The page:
M'Donald Says He Will
Fight to Finish on
LORDS SEEK CURB
Land Seizure Would be
Aii hnrized c1byA m-
Sanator Couzens said the next
Congress could not avoid consider-
ation of an increase in taxation "if
the government is conducted in a
"Three-quarters of a billion dol-
lars, was appropriated last sessionj
at the request of industry, yet they I
now say we must not raise taxes,"'
he added. "Where do they expect
us to get the money? It's alright to
spend it. Nobody came to Congress
to protest the expenditures. Now weJ
have the bills to pay and nobody
wants to pay them."
Scabbard and Blade
Will Initiate Today
Initiation to Scabbard and Blade,
national honorary military frater-
nity, will be held at 7 o'clock this
Those who will be inducted into
membership are: B. F. Bailey, '32E;
H. R. Bremiser, '32E; F. K. Brunton,
1132E; H. E. Cheseborough, '32E; P.
to get it twice!-Fighting marine!"
In his protest. Gen. Butler asked
Secretary Adams what steps the'
navy would take if it found the in-'
terview quoted Minister Bellegrade
correctly. He said he felt the min-
ister's statement was a reflection
upon the marine corps as well as
J * '
Demonstrations Against Belgians!
Quieted by Mussolini;
Police Hold Two.I
ROME, April 25. -()P)- Premierj
Mussolini, appearing personally be-
fore a great crowd of students dem-
onstrating at the Venezia palaceI
this noon, quieted their protests
VARSITY TAKES of Commons.
THREE RELAYS LONDON, Apr. 25.-()-The
House of Lords has thrown down
Michigan's 880-yard, one mile the ogauntlet i latest, most bitter
and two mile relay teams won crisis of the age-old feud between
the annual Drake championships the two houses of parliament and
at Des Moines, Ia., yesterday Prime Minister Ramsay Mac-
breaking the meet record for the Donald has accepted the chal-
former in 1:27. Eddie Tolan, lenge eagerly, saying it will be a
Michigan's sprinting ace, was fight to the finish.
beaten in one of the upsets of During the past weeks the
the meet when Peyton Glass, 19- Lords have been working over-
year old Oklahoma sprinter, timed hblunting the sharp edge of
nosed him out in a driving finish, the govenmnt ladutilization
The time was :09.7. Other Mich- .bill, which many Lords consider to
igan men to place were Cox, be a socialistic measure designed to
Pottle, and Ejggleston' separate land owners from their
BASEBALL vast estates.
Iowa bowed to the varsity The bill would authorize a $5,-
baseball team at Ferry field yes- 1 000,000 federal farm corporation
terday afternoon by a score of and empower the minister of agri-
12 to 5 when Compton let the culture to acquire land without per-
visitors down with 9 hits while mission of the owners for allotment
his mates pounded two hurlers to the unemployed.
for 12 safeties, all of which were Passed by Commons.
good for runs. The game was the It slid easily through the House
first home encounter on the 1931 of Commons, but when it came to
season. the upper house the Lords went to
(COMPLETE SPORTS ON PAGES 6 & 7) work on it. They labored for hours
(COPLET__ PORTONPAGE 6 7)-- and when they were through, the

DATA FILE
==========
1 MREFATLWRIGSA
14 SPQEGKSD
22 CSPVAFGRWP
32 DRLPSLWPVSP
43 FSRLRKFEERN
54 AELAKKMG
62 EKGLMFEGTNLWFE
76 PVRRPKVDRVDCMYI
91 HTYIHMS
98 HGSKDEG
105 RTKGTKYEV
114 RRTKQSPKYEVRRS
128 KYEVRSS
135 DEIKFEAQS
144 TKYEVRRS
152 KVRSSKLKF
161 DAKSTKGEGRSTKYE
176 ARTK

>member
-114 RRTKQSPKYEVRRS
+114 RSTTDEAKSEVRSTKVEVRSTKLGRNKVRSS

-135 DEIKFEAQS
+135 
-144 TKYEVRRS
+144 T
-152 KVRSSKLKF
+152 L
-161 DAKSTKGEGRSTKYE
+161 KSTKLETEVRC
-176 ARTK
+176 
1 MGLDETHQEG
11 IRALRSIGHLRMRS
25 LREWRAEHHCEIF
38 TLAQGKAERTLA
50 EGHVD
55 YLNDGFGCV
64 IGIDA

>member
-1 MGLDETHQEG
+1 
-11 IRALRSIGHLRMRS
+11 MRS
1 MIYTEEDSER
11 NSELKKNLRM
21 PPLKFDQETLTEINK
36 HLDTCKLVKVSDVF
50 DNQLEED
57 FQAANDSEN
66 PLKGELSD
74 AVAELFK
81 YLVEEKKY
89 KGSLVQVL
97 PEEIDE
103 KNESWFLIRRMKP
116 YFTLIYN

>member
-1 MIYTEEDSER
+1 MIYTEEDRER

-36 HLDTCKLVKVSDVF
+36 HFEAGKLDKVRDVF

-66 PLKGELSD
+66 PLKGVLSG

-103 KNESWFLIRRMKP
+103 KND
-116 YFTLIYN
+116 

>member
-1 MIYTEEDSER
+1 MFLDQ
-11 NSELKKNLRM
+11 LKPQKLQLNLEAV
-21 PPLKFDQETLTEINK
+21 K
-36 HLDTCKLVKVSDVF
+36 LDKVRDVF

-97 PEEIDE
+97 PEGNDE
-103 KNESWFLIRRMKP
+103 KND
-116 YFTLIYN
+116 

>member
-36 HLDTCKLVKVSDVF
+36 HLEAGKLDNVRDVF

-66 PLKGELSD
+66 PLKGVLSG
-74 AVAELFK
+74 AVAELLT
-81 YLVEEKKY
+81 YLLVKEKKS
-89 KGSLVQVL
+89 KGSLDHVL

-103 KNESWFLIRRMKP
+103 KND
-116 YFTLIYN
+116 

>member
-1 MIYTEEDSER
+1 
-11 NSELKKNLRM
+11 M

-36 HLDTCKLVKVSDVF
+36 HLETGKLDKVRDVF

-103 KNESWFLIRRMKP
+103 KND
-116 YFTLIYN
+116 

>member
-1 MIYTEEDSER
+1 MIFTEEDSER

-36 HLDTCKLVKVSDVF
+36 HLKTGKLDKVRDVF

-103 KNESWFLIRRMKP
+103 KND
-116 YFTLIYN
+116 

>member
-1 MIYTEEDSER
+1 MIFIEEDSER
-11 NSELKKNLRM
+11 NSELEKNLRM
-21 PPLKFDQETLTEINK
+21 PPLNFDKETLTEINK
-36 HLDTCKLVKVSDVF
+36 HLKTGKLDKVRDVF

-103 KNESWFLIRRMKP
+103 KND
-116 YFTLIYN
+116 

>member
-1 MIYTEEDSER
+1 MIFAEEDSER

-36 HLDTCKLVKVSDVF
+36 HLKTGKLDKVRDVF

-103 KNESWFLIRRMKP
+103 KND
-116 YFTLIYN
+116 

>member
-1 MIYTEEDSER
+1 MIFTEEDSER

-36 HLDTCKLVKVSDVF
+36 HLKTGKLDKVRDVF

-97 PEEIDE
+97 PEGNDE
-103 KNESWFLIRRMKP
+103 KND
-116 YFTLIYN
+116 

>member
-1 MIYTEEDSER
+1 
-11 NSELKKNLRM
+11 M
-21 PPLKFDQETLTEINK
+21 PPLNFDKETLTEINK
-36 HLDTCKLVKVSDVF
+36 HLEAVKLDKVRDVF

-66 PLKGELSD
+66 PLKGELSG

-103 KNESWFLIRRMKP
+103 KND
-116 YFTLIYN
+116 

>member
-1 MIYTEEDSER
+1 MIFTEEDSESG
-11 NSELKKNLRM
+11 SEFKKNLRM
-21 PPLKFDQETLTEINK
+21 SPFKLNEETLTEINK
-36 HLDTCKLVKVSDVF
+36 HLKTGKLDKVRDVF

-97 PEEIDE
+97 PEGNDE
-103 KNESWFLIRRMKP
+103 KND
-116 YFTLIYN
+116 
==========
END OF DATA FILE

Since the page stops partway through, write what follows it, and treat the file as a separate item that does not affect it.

bill was only a. ghost of its original
iform-a ghost unable to send the
slightest tremor of fear down the
Hpine of the land owners.
the bill had 20 clauses, and 21 of
B these were attacked in amend-
ments, the most important being
milled. Thus, the government was
as left with the principle but no means
Kilpatrick Claims Dry Leader s f putting it into action.
Statement Leaves Him Open The Labor press raised a protest,
to Contempt Charges. intimating that the Lords acted in
this manner because they feared
DETROIT, April 25.-()-Rev. I their hereditary playgrounds, shoot-
Roland N. Holsaple, superintendent ing preserves and fox-hunting land
of the Michigan Anti-Saloon league, J would be snatched away and turn-
faced the possibility of contempt ed into little farms.
proceedings today because he told Feel Bill Unwise.
a 1 e a g u e convention audience The opponents of the measure
Thursday that "marvelous organi- asserted this reasoning was faulty
zations have been built in the courts 'and said the upper house disap-
to keep blind pig operators out off proved of the bill merely because it
jail." thought it was an unwise form of
Judge Arthur W. Kilpatrick, pre- legislation. This argument was met
siding in recorder's court, said Fri- by the statement that a tiny min-
day that "if Rev. Holsaple is cor- ority of gentry owned hundreds of
rectly quoted, I am not sure but thousands of acres in a little crowd-
what he is in contempt of court. ed country where 2,500,000 persons
My opinion is that he is. He has are unemployed and other millions
attacked the integrity of the entire live in direct poverty.
court and as presiding judge I feel' It is a foregone conclusion that
it my duty to bring it before the unless the Lords relent the Com-
members of this bench. Similar ut- mons will invoke a parliamentary
terancesuhave been held to be con- act to pass the bill over their heads.
temptuous by the supreme court 'That constitutes a slow process,
and courts of other states." lingering over the next two sessions.
Judge Kilpatrick made public a
letter he said he had sent to the;
him to appear before the judges R
and explain his statement.
In the letter he said he has "no H TI
particular fault to find" with an--CmG VVAGL E
other of Mr. Holsaple's quoted
statements, that "the average blind